Tying a one handed clove hitch is a good party trick for your next multi pitch anchor party. The clove hitch climbing technique is one of the simplest ways we can connect ourselves to our anchors. Without it, we would have to buy another piece of gear, like a personal anchor system, to secure ourselves at an anchor. Keep it simple and use the most versatile piece of gear in all of rock climbing, the climbing rope!
Knowing how to efficiently secure ourselves is a useful rock climbing skill that will speed up our multi pitch transitions. When belaying from the top, I like to clearly separate my clove from my belay device, even going as far as to use color coordinated carabiners to help me remember.
If you want to really excel in your rock climbing technique, check out the mountain guides in your area. Climbing with an experienced professional can be a game changer for your climbing and technical skills. We highly recommend checking out a certified professional if you want to up your game.
Table of Contents
- How do I tie a clove hitch?
- How do I tie a one handed clove hitch?
- How do I tie a munter hitch?
- How do I tie a one handed munter hitch?
- Readers also asked
It’s easy to read articles, watch YouTube videos, and follow along to see how to do certain skills. But you need to be actively following along in these articles. I guarantee that you won’t be able to do these hitches unless you are holding the rope in your hand and following along.
Whenever I guide beginner climbers, I will do a few things when demonstrating a new skill. I first demonstrate it for them, talking along as I go, but going at a normal speed. After that, we all go through the steps together. Then they are on their own and attempt it by themselves. I can step in as needed, but they need to go through the steps at least five times before we can move on. Ideally, they would tie a knot or hitch 10 times, be able to tie it with their eyes closed before we move on.
Since I’m not there with you physically (only digitally!) you need to hold yourself accountable. For each of these different hitches, actively walk through each step. Repeat the hitch ten times. Make sure you can tie it with your eyes closed. Then you need to repeat that for the next three days. You need to have these coded into your muscle memory. Rock climbing has a lot of technique, both physically demanding in just climbing a route and when we build anchors and tie knots. Keep practicing and ask questions when you’re confused.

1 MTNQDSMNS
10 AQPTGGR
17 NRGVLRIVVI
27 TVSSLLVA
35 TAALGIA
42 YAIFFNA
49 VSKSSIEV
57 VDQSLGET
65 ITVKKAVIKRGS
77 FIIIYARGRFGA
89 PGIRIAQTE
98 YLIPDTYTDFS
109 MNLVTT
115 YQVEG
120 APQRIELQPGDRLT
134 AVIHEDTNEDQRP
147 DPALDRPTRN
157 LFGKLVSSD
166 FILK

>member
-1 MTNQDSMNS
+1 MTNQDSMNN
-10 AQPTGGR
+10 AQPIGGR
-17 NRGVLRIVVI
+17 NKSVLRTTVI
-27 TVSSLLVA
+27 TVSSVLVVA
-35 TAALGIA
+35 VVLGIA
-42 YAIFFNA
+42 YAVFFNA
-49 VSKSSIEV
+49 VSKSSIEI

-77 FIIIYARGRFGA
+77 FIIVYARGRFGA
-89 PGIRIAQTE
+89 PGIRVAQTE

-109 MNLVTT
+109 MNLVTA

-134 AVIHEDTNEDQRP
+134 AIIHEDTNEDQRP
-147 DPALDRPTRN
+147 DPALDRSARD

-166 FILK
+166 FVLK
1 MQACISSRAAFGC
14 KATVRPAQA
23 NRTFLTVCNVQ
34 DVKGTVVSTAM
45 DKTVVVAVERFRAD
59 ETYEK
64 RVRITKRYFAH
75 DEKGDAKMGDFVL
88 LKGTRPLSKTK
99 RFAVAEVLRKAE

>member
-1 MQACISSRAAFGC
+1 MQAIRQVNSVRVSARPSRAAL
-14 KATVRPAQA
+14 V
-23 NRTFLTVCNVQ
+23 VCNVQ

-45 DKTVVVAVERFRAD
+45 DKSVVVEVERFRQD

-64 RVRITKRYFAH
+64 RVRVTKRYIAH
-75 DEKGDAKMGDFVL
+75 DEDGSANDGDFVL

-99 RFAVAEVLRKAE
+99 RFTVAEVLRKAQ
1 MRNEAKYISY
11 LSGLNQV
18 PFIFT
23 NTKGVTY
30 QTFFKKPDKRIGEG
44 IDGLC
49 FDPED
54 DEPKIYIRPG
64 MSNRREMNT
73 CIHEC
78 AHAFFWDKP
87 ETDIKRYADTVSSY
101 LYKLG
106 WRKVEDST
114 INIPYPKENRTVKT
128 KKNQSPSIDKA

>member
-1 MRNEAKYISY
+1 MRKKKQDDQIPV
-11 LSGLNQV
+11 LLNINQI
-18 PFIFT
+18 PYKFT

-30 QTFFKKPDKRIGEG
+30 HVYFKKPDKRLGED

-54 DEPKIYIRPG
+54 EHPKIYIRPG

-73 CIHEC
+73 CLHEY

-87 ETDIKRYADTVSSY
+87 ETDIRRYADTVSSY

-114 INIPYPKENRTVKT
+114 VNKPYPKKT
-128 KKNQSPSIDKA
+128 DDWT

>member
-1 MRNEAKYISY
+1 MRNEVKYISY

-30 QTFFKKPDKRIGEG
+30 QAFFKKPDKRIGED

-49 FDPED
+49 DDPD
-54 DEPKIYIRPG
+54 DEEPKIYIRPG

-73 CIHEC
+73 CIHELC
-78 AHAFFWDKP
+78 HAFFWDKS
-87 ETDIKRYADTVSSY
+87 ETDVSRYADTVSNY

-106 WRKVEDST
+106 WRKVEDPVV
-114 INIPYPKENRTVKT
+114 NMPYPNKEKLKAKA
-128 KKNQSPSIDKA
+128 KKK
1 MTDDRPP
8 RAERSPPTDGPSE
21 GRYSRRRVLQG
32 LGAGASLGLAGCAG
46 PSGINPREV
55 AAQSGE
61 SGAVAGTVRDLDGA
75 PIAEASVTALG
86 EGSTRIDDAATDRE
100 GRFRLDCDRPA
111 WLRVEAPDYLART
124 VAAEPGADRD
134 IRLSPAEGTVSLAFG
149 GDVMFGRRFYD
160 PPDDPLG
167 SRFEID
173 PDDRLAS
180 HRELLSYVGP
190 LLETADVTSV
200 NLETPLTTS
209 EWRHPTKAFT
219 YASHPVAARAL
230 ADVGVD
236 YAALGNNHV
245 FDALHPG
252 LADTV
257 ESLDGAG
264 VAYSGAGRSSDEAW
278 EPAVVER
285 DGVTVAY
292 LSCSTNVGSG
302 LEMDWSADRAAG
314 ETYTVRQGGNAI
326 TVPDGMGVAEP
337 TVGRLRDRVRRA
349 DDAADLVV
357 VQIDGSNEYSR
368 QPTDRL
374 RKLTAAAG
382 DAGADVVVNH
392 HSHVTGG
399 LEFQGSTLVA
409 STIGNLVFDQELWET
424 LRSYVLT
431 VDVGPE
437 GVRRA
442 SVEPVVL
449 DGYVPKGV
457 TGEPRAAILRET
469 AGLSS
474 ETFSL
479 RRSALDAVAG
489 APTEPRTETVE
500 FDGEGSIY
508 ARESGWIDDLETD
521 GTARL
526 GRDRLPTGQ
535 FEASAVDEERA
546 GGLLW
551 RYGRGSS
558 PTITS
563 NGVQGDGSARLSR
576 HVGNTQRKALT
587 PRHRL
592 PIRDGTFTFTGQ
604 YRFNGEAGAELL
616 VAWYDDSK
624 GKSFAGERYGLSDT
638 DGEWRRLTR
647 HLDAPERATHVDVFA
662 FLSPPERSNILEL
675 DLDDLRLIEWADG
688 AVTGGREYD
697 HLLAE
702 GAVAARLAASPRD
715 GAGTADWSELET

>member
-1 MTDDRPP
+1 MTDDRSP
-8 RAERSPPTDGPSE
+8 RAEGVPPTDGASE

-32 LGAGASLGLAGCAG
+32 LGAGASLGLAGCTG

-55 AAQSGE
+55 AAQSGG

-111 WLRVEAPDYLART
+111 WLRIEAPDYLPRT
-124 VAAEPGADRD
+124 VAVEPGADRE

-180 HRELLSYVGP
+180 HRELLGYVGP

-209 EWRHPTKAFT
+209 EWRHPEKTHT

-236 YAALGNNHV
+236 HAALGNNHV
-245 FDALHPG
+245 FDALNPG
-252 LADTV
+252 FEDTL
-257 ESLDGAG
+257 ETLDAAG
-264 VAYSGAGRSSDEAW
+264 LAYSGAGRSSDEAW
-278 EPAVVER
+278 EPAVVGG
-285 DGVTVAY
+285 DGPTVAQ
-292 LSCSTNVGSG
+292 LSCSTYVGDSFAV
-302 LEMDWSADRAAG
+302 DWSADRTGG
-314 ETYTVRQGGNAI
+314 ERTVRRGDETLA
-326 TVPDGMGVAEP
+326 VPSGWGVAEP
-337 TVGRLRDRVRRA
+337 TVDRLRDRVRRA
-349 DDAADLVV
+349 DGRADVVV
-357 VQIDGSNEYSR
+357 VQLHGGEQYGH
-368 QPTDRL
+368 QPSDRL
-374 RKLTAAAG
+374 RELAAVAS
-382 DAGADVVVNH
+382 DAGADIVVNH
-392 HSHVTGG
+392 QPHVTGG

How do I tie a clove hitch?
The air clove is a quick and way to make the clove with two hands, all we do is make two loops in the air, and voila! Before we get started, tie in to the end of the rope and find a suitable anchor where you can attach a locking carabiner.
The clove can also be tied with one hand, which we cover in the section below! But first let’s look at tying the air clove.
First, hold the rope in your hands and create the loop like you’d turn the page in a book. Bring the strand in your right hand to your left hand.
Hold the loop in your left hand and create another loop in the same way with your right hand.
You’ll now be holding two loops like in the picture on the left. Note how the rope strand going out of frame (to the left near my foot) on the left loop is on the bottom and the rope strand for the right loop (hidden by my hand) is on top. This is crucial for the clove.
Next, we’ll be mimicking a sliding door motion. Slide the loop in your right behind your left hand loop and then clip in!
Next, we will be doing a sliding door movement. A glass sliding door is made of two frames, where one door slides behind the other.
We’re going to do this same movement and slide the loop in our right hand behind the loop in our left hand.
You should be able to see through both and as you might have guessed, that’s where we’ll clip in!
The sliding door movement is crucial. Make sure that your right hand behind your left hand. If you’re left handed, you’ll need to mirror these images and slide your left hand behind your right hand. The key is that the second loop that is farthest away from your harness, needs to go behind the closer one.
Congrats on making it through the two-handed version! Now, go ahead and do this ten more times. By the end of this, you should be able to do this with your eyes closed.
Then once you have truly learned how to do the clove hitch with two hands, you can move on to the one handed party trick!
How do I tie a one handed clove hitch?
The one handed clove hitch is easy to tie and it’s easy to adjust so you have the right amount of extension. I like to tie the one handed clove with a method I call “The Double Backclip”. This method is easy to remember because all we need to do is backclip into our carabiner twice. The trick is that we need to grab our rope in a specific location when we make our second twist.
To begin, you need to have a locking carabiner already clipped into your anchor and that you have already tied in to the end of the rope.